Class Year


Current Hometown:

Santa Fe, New Mexico

Job and Employer

Rio Grande Campaigner with WildEarth Guardians


With WildEarth,  I’m in essence a local diplomat trying to renegotiate what’s known as the Rio Grande Compact. The Compact was written in 1938 and governs the way water is allocated. Unfortunately, the original language never included groundwater considerations or ecological protections. I’m working with the states of New Mexico, Colorado, and Texas, with the US Congress, with civil society groups, and with the Pueblo, Ute, and Apache Nations to improve the Compact to save water, improve environmental considerations, save endangered species, and ensure there’s hope for the future in the region.

Community work & family

I’m outside all the time. This is the most beautiful place in the world and there are always new adventures here. I also like going to what are known as the Lannon Lectures – literary lectures in Santa Fe. I look forward to them every Wednesday. And, of course, I love to eat green chile. It’s a staple.

Graduate School

I decided to work before going to graduate school, although I’m thinking grad school is in my future - probably a law degree and some concurrent graduate degree.

Senior project:

I made a short documentary film about the Rio Chama, a tributary of the Rio Grande. That film focused on the cultural and environmental complications of using and managing water in New Mexico. Cultural, ecological and historical complexities abound in that watershed and there are loads of competing claims. I was trying to reconcile all these competing claims.


I worked at the Palace Press as a lead press printer’s apprentice to Tom Leech. We printed both local writers and historical writing and also did some paper making. Tom and the Press are amazing – they work to create and promote New Mexican history through the craft of lead type printing. Not only did I get to learn an incredible skill, I also got to meet all these literary figures; those encounters were what inspired my senior project.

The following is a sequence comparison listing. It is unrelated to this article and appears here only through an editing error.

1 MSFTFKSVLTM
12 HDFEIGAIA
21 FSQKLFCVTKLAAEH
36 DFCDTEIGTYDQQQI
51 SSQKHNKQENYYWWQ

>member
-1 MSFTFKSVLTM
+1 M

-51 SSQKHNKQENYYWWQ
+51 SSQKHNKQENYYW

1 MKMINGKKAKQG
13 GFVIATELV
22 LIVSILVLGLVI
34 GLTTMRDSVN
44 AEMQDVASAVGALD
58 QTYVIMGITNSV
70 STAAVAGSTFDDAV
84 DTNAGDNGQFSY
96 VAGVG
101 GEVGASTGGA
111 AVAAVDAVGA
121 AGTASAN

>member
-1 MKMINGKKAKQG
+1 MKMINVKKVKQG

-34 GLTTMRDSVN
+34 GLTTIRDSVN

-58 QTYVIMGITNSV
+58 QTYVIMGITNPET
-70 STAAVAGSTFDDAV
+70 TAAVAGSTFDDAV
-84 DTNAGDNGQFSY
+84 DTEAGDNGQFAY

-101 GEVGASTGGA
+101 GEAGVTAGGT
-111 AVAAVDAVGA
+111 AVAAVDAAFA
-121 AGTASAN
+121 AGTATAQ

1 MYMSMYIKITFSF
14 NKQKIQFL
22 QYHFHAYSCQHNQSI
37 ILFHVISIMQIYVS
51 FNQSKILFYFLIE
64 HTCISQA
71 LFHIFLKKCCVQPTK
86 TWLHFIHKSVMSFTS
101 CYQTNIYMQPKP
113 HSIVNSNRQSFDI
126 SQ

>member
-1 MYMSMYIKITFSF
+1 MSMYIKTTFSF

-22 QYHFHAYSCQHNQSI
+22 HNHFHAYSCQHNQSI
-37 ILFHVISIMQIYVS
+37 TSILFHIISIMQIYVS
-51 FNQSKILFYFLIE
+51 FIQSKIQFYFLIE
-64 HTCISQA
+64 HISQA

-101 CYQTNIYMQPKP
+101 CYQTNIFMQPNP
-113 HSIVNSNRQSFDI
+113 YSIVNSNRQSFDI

Human ecology in action:

The best way to answer this question is through an example: It was during my job interview for WildEarth. The team asked me if I was a “bio-centric” or an “anthropo-centric” individual. I had the perfect answer in my experiences with human ecology – that those two things and perspectives are fully integrated. I cannot think of those two things separately anymore … all because of my experiences with human ecology and COA.

A COA experience that was particularly significant or memorable:

In my first year, I met this guy Alan DeCheubell. He’s a woodworker in the town of Bar Harbor and he was suffering from the slow degradation of his vision and needed hands. I started off helping him on projects. Then we started brainstorming and we decided to build a kayak and I wound up doing a credited independent study with Alan building a baidarka, a traditional Aleutian kayak. We used lines from the UC Davis Anthropology library and by the end of that process, we wanted to get more COA students engaged in building. So, I then proposed to Darron, COA’s president, and to the college’s Academic Affairs Committee that we should do a course with Alan as the instructor. So, we did. We structured a credited group study in Alan’s shop. We had to develop the curriculum, conduct safety checks and be insured, and all sorts of other things you might not think about on the first cut of an idea. And we did it. And it was incredible.

Considerations for prospective students:

Going to COA is an adventure. You’re not always going to have a signpost … but YOU get to forge ahead with your interests and with the community around you, so that you woodworker as a student. Because of the culture of the school and the community, that empowerment is nourished and the responsibly. Students come away with an incredible education, adventure skills, and life skills and they become functional people. That experience in college is not at all common. You become a capable person and a person capable of making an impact in the work.